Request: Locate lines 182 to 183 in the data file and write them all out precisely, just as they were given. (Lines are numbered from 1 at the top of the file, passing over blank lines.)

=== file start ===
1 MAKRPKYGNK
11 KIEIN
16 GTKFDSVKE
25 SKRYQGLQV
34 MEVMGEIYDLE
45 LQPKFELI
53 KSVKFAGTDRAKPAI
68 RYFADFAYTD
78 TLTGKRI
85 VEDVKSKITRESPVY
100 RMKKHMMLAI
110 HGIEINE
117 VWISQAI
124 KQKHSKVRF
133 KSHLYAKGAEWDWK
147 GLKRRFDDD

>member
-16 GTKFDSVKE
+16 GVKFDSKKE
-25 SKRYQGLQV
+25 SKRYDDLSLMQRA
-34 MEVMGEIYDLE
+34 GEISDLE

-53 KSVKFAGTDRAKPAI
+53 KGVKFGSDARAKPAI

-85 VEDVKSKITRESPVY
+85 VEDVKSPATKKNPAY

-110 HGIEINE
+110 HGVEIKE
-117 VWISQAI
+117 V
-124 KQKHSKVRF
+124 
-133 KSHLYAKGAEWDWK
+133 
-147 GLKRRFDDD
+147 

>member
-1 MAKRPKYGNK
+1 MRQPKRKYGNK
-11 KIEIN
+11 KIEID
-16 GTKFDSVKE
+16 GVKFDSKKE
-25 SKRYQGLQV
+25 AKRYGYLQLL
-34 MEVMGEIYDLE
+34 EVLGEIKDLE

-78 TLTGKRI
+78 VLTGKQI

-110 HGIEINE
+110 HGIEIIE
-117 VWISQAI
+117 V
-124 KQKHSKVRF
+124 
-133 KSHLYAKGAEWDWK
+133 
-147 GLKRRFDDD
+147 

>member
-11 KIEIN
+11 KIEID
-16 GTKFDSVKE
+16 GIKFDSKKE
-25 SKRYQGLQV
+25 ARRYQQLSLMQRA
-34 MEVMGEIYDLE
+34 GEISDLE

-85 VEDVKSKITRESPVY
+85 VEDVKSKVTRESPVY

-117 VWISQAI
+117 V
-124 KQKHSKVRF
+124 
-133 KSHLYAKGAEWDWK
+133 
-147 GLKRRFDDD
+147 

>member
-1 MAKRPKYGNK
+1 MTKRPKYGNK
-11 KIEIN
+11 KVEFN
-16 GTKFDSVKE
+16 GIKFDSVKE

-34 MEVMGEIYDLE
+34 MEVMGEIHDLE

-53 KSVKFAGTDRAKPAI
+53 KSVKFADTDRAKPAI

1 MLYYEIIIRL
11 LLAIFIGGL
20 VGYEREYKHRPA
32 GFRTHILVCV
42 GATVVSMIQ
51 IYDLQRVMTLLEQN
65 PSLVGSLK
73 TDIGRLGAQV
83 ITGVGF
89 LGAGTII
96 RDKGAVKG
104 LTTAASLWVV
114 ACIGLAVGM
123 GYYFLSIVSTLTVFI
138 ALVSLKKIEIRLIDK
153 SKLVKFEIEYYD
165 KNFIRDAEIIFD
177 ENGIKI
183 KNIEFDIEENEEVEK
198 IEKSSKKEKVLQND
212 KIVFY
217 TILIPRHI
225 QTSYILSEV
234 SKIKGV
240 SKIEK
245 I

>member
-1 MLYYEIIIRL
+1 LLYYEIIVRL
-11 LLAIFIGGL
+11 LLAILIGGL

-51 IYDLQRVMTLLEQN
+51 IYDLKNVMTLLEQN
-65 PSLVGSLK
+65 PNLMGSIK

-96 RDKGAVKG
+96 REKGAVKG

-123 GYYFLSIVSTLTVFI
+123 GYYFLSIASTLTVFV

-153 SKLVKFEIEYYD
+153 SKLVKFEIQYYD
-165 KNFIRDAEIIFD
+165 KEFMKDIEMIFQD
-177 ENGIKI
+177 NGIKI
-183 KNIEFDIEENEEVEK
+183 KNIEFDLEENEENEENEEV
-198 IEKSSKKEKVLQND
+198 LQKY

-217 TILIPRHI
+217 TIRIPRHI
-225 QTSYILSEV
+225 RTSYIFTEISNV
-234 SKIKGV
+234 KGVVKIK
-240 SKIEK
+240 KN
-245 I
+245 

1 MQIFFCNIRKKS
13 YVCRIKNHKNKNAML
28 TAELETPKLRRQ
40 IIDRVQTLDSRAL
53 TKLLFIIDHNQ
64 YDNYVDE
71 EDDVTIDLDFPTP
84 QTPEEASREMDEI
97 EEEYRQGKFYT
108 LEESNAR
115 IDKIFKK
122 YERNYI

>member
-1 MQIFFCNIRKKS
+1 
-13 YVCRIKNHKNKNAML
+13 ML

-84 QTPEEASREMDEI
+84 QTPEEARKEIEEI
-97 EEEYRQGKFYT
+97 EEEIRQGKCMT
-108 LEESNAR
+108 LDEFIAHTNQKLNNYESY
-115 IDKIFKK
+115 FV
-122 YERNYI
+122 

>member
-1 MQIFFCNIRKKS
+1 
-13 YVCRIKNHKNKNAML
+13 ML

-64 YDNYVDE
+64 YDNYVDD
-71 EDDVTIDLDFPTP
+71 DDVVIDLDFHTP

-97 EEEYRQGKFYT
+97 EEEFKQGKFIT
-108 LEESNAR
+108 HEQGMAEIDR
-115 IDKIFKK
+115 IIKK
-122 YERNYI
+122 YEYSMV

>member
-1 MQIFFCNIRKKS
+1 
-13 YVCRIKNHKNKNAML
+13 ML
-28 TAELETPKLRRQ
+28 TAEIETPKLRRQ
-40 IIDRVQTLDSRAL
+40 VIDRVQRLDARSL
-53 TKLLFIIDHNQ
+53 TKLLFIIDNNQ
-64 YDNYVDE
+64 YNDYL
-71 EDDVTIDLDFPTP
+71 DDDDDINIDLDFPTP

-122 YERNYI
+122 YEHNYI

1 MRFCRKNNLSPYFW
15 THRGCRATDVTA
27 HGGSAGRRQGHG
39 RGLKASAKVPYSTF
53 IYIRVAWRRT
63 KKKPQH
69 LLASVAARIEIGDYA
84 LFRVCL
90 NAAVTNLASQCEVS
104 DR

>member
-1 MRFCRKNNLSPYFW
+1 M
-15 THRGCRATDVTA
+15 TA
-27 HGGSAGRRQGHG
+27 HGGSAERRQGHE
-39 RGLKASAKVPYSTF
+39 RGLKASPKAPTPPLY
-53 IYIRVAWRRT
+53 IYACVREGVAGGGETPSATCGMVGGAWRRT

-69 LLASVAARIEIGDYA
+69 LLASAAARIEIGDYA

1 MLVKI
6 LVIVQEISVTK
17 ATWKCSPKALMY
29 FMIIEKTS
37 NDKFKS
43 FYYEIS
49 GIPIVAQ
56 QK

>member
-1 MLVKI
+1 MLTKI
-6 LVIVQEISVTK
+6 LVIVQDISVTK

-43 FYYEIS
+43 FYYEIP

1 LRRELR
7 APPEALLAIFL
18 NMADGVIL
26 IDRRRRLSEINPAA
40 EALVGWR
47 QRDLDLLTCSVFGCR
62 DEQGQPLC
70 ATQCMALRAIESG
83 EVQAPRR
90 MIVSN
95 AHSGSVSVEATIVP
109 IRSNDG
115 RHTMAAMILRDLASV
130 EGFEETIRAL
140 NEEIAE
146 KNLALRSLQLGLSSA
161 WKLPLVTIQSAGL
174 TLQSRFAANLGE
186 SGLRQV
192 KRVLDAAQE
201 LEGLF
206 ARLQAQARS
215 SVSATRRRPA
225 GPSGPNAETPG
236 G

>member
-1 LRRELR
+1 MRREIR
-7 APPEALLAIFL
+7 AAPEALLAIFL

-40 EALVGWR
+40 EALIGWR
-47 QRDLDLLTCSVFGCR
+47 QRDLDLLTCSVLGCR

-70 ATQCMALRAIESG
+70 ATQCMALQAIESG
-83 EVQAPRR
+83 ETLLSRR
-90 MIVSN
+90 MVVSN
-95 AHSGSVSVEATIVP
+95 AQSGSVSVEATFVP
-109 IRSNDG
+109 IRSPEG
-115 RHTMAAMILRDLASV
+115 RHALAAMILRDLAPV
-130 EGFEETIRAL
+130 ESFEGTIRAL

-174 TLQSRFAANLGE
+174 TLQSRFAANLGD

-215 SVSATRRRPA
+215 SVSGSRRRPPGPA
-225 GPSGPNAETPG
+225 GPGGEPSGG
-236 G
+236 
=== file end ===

-64 YDNYVDE
+64 YDNYVDD